Four years ago, the world was anxious about North Korea’s nuclear tests and medium-range missile tests. Trump-era had brought Kim Jong Un to the negotiating table, but the diplomatic path has failed after the onset of the Covid-19 pandemic. Kim is yet to acknowledge Joe Biden’s victory and will be the first foreign policy challenge of the US President-elect.
North Korea has now more nuclear weapons and better delivery systems than what it had four years ago and it does not show any intent to negotiate with the US. There is a very big possibility that Kim might go for another nuclear or ICBM test at the beginning of Biden’s presidency to bring instability in East Asia. In all likelihood, North Korea will be back to be a global security concern in a big way in 2021.
The conflict over Kashmir was confined to a bilateral rivalry between India and Pakistan for more than seven decades. However, the dynamics of the conflict have changed dramatically after China’s active entry into the conflict in the summer of 2020.
When the summer months of 2021 will approach, the Kashmir conflict might flare-up again, and the world can’t take it easy as three nuclear-armed countries are involved.
The Trump administration’s deal with Taliban insurgents in February 2020 has set May 2021 for the US and Nato troop withdrawal from the country. In return, the Taliban has committed to not let Afghanistan be used by foreign terror groups and has agreed to negotiate with the Afghan government. Taliban’s talk with the Afghan government has not moved forward and they have already stepped up their attacks and assassination.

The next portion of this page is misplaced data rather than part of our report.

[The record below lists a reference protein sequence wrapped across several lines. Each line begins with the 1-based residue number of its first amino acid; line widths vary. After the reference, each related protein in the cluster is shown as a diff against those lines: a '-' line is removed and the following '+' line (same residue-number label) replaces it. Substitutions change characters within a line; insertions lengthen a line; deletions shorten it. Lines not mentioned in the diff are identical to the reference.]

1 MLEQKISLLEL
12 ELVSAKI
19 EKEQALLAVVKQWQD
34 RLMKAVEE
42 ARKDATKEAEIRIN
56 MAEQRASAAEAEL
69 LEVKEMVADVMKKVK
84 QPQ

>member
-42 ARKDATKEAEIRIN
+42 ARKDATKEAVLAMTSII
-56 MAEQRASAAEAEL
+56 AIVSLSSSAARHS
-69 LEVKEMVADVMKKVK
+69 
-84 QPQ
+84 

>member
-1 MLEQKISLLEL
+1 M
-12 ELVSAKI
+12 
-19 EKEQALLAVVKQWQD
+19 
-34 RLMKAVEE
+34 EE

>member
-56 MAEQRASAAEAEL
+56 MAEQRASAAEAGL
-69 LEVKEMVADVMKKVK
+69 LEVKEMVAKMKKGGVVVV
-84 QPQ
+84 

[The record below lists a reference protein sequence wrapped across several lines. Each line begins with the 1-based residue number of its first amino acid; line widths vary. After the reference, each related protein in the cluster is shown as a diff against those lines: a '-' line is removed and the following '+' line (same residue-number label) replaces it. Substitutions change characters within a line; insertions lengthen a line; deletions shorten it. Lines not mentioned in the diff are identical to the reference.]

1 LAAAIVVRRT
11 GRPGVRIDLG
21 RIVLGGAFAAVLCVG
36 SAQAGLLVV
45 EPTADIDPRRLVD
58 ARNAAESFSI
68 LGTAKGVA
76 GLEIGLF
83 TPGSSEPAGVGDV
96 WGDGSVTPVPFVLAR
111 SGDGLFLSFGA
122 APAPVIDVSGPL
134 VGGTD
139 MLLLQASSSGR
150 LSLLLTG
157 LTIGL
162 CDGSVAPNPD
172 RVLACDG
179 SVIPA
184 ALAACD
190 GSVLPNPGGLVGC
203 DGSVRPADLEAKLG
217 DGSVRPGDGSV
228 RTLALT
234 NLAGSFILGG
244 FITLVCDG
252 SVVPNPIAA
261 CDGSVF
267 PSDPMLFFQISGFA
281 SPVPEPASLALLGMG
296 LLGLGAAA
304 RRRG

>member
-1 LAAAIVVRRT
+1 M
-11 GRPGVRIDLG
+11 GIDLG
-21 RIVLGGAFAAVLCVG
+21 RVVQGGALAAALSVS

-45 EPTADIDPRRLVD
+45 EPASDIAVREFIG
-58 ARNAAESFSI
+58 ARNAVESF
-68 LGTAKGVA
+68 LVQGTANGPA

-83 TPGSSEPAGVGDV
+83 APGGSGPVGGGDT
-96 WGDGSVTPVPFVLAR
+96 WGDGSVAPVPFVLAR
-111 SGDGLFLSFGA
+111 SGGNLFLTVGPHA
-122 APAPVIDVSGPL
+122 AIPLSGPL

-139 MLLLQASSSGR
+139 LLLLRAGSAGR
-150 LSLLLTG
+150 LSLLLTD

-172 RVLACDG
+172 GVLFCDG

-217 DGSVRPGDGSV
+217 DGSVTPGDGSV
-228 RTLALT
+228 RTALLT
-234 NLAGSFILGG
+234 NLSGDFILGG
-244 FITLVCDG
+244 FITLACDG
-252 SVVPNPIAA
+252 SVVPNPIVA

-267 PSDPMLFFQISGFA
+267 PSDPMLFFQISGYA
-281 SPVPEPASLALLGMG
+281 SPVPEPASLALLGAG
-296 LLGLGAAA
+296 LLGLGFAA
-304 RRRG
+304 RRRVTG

As it looks now, the complete US troop withdrawal is very less likely to take place by May 2021. If the US backtracks from its commitment, the Taliban might withdraw from the talk and the conflict in Afghanistan will escalate with it.
On the other hand, if the US completely withdraws its troops on stipulated time without a deal between the Taliban and the government, there is a very big possibility at this point that the present regime in Afghanistan will fall and the country will slide again to a terrible civil war.
The ongoing armed conflict in the Tigray region of the country has created a serious humanitarian crisis in the region. The Tigrayan leadership calls for prolonged resistance against federal forces, while Ethiopian Prime Minister Abiy Ahmed refuses to negotiate.
The bitter Tigray conflict has wider fault-lines as it includes Eritrean refugees in Tigray and Tigrayan refugees in Sudan. Moreover, while Ethiopia is engaged in a civil war at home, it is also in a serious dispute with Egypt and Sudan over its construction of the Grand Ethiopian Renaissance Dam on the Nile.
Though the world should be hopeful about 2021, there are many serious challenges, particularly these ready-to-explode conflicts out there for the international community and the new US administration to be aware of and be prepared for.
Ashok Swain is a Professor of Peace and Conflict Research at Uppsala University, Sweden.